I Want

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I want to stop dreaming about that place where I used to work. I don’t want to remember that place, their faces, and the stress I brought home.

I want to look inside every apartment here and see where their cats and dogs live, what books do they keep, what furniture they’ve arranged in this small space where they live in between here and shipping out.

I want a week of rain, overcast, gray, dripping. I want a week of rain all the time. Nobody else wants this.

I want pepperoni pizza, but it has to look and taste like the kind we had in Flushing, small pepperonis, cupping the grease, crammed atop the cheese, a flavor and texture found nowhere else. My brother knows what this means.

I want the job I applied for so I can see many faces and rise to the challenge of helping with a smile and you go away feeling like nobody else mattered but you.

I want to write about the National Memorial For Peace & Justice in a way that has nothing to do with me, but I can’t figure out a way. Yet.

I want to find my pouch of flash drives and SanDisks that I lost somewhere so I can recover memories, my crappy writing, my happiness, my sanity, my everything, but I know that’s not to be.

I want my friend back, and my Dad back, but only if they’re not angry anymore.

I want to write about those ladies and their kids playing in the ocean who clearly had other ideas about staying dry, but I haven’t figured out the right words yet.

My windows are open tonight, a/c off and fan still.  The air is cool, finally.  This writing thing is coming back to me, finally. The plan is to heat up a sweet potato and broccoli and some rice, NYPD Blue in the background.  The plan is to stay wide open to everything that comes to me, and to approach my bed tired, a prayer, and deep breathing, hoping to be empty so sleep will be full and lengthy.

I have a thing about people who are all about “I want I want I want.” I get aggravated by their “me me me.” But then, everybody wants.  It’s not wrong to feel a need and a want.  My wants and your wants may never meet, but I want to know and understand.  That’s where give comes along and lights a candle and puts “give” into motion.

If you are prepared to stand in the knock you over ocean, naked, then you are prepared for “I want, but let me give you what you need.”

Give someone what they need, and enjoy the wants you receive when it comes.

(Turn, Turn, Turn)

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I begin this morning that could feel like I’m sifting through a house fire, blackened, burned, sopping wet, heartbroken, but I am determined to hold my head up and say this is a new day, one I begin with raw skin and foal’s legs, and I will make something good of it.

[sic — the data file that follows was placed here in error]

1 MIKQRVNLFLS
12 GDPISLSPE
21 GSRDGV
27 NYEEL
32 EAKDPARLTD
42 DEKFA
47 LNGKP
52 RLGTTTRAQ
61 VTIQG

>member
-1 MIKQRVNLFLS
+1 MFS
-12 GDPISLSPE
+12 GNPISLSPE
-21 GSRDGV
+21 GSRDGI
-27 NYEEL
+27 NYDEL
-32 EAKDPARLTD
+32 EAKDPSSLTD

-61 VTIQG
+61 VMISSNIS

I begin this morning clinging to a philosophy, one that says my favorite glass that sits on the shelf is already broken.

I begin this morning clinging to the serenity prayer that tells me to accept the things I cannot change.

I begin this morning better than I left yesterday. I was overwhelmed. I tore my house apart looking for something I’d lost. I cried. I still cry.  I slept, unable to face the everything that came down on me because it’s clearly gone.  One small loss drew in a lifetime of loss, like some magnet that attracts black matter, black star, black planet, a life implodes, and yet I still get to choose how to face this minute, and the next and the next.  I saw all your faces, I relived all your hearts and every mistake I ever made that hurt you and hurt me. I slept and I survived.

Things happen all around me and I didn’t always notice.  I’ve been trying to get better at observing and writing to understand.  When I was a kid we would visit our grandparents in the Garden State of New Jersey, land of the farms and high tension lines.  I used to collect cicada shells in those late summer days, carefully plucking their delicate bodies clamped to a tree and putting their husks in a coffee can. Quite a pile. They had a unique smell almost akin to ancient books in a back room library but with a whiff of life that is begone. Until recently, cicada always meant “summer sound, dormant, collect husks for fun.”  Once we brought a cicada home, kept it in an aquarium and watched as it broke through its old body and became wetly new, expanding, growing, alive, astonishing colors!   We put it on a pine outside when we knew it was time.  It never made a sound, and I never saw it fly away, yet what a gift we received that day.  Here, there are cicada who made their home in the pine tree across from my door.  They react to birds invading their branches, the cicada fly away (actually flying! away!) and come back when the bird is gone. The needles even shake when their heavy, black bodies depart!  And when they are comfortable, they sound like my dad’s radial arm saw, calling calling calling all summer day until dark.

I never knew cicada could be so proactive. Their large, black bodies are busy in ways I never saw before.  Meanwhile, I have to decide what is more important this morning: Life ever changing, words and images I lost yet I have the time and the place and the ability to write about everything, with everything I’ve got right now.  Cicada know it’s all on the table and it’s now or never. They give it their all.  And I don’t want to be a dried husk stuck to a pine tree with no story to tell.

Do cicada grieve? Do slow-motion butterflies who pass by the pines care?  I don’t know. All I know is that the finches will be back next year to make several noisy baby broods, gulls will patrol the shore for unfortunate fry, and the moon will be bright in my winter window.

Never Satisfied

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No rain in sight.  I keep wishing for some more rain.  We had a little a few days ago. It comes down heavy and passes quickly.  Man, I’m wishing for a long week of overcast rain. I’m the only fool who thinks that way, I mean, who the heck wants a week of rain in the summer at the beach? Killjoy, they would call me. Meh, that’s all right.  I want rain.  And a very small part of me wants a thunderstorm because the light and the boom and the southern driven rain helps me feel alive.